Do you want a less than 50% chance of success or do you want to over-save in what turns out to be a good pre-retirement sequence? Pick one of the two. In my case I am just adjusting optional expenses upwards. It's not particularly a problem to retire early and spend more than planned.
Circle the Wagons
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Re: Article: Why not 100% equities

Post by Circle the Wagons »

abc132 wrote: Sun Jul 07, 2024 1:00 pm
Circle the Wagons wrote: Sun Jul 07, 2024 10:12 am Well said. Ignoring the present state of affairs is a recipe for suboptimal planning and taking on uncompensated risk.
The bigger problem is retiring with 25x and 45 years to go.

It was already a poor plan and you are already retiring very early after such a boom.

There is no reason you wouldn't be at 30-35x before calling it quits a decade plus ahead of schedule.

We have to use common sense in our analysis with regards to funding 10+ extra years of retirement in a boom.
Even with a "standard" 30 year retirement looming, 25x with a very aggressive AA (e.g., 100% U.S. equity) and CAPE / ERP where they are today is ... extremely risky. In a different valuation and yield environment, it would be much less risky. If you ignore current asset prices and assess relative AA riskiness based solely on historical backtests across the accompanying historical range of yields, you're effectively ignoring this difference.
abc132
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Re: Article: Why not 100% equities

Post by abc132 »

Circle the Wagons wrote: Mon Jul 08, 2024 2:04 pm
abc132 wrote: Sun Jul 07, 2024 1:00 pm
Circle the Wagons wrote: Sun Jul 07, 2024 10:12 am Well said. Ignoring the present state of affairs is a recipe for suboptimal planning and taking on uncompensated risk.
The bigger problem is retiring with 25x and 45 years to go.

It was already a poor plan and you are already retiring very early after such a boom.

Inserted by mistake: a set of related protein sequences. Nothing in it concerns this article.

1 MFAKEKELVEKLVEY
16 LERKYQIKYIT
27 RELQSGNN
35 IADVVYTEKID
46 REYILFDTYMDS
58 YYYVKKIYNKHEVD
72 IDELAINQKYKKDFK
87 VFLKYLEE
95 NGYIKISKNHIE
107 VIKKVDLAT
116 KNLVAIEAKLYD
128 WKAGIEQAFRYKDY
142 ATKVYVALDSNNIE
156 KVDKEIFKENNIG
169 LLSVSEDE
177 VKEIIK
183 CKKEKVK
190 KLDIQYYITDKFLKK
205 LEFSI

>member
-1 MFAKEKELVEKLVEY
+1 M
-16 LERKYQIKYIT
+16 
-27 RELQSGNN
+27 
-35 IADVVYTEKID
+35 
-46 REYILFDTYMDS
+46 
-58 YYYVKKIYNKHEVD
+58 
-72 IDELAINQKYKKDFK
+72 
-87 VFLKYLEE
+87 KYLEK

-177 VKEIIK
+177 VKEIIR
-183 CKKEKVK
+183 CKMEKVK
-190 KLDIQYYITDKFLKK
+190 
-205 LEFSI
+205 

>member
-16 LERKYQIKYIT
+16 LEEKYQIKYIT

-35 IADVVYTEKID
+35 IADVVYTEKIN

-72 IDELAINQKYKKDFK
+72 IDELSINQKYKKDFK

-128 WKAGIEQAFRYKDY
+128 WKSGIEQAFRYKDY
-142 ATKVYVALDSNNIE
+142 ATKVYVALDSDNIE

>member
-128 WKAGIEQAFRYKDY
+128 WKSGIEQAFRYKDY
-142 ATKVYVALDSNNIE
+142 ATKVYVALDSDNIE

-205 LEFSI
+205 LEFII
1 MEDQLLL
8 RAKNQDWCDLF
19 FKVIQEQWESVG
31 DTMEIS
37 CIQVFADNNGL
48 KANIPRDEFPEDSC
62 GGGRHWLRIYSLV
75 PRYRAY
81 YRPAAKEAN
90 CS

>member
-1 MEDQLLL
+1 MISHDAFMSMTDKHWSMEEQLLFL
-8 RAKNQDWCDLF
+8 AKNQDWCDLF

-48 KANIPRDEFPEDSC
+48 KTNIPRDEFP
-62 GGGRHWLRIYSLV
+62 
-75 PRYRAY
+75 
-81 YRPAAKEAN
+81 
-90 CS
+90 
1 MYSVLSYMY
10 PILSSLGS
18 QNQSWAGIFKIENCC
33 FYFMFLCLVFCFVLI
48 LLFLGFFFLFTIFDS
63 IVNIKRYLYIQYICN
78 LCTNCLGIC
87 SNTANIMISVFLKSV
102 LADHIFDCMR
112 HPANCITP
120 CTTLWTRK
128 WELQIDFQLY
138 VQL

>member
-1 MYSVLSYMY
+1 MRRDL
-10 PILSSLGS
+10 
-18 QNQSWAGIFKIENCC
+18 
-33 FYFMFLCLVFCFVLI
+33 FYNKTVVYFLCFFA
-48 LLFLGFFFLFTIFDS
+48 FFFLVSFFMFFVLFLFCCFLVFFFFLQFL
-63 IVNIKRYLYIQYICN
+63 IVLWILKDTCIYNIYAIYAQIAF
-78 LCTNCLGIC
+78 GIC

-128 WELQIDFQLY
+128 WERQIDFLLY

There is no reason you wouldn't be at 30-35x before calling it quits a decade plus ahead of schedule.

We have to use common sense in our analysis with regards to funding 10+ extra years of retirement in a boom.
Even with a "standard" 30 year retirement looming, 25x with a very aggressive AA (e.g., 100% U.S. equity) and CAPE / ERP where they are today is ... extremely risky. In a different valuation and yield environment, it would be much less risky. If you ignore current asset prices and assess relative AA riskiness based solely on historical backtests across the accompanying historical range of yields, you're effectively ignoring this difference.
I just showed that one would be at more than 35x if they planned for 25x today. It is simply not possible to use a reasonably conservative estimate of 3-4% real, get average or above above average returns, and not be well above the goal of 25x with 30 years to go.

I'm at 40x expenses as anyone would be who was shooting for 25x expenses on todays date. I don't care about your future predictions because I am not at 25x expenses. Yes if you ignore reality you can argue how bad it is for stocks to go up when you have your biggest lifetime portfolio. If you include reality and combine it with a reasonable plan there should be nothing to worry about.

If one couldn't meet savings goals or started late they are still lucky to have a run-up. Being at 25x expenses is better than being at 10x expenses. Even if your predictions are correct everyone has benefitted from that thing that you think is so scary. If we are short of goals we need a higher savings rate and yes more bonds. That has much more to do with meeting goals than future predictions.
Circle the Wagons
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Re: Article: Why not 100% equities

Post by Circle the Wagons »

abc132 wrote: Mon Jul 08, 2024 2:14 pm
Circle the Wagons wrote: Mon Jul 08, 2024 2:04 pm
abc132 wrote: Sun Jul 07, 2024 1:00 pm
Circle the Wagons wrote: Sun Jul 07, 2024 10:12 am Well said. Ignoring the present state of affairs is a recipe for suboptimal planning and taking on uncompensated risk.
The bigger problem is retiring with 25x and 45 years to go.

It was already a poor plan and you are already retiring very early after such a boom.

There is no reason you wouldn't be at 30-35x before calling it quits a decade plus ahead of schedule.

We have to use common sense in our analysis with regards to funding 10+ extra years of retirement in a boom.
Even with a "standard" 30 year retirement looming, 25x with a very aggressive AA (e.g., 100% U.S. equity) and CAPE / ERP where they are today is ... extremely risky. In a different valuation and yield environment, it would be much less risky. If you ignore current asset prices and assess relative AA riskiness based solely on historical backtests across the accompanying historical range of yields, you're effectively ignoring this difference.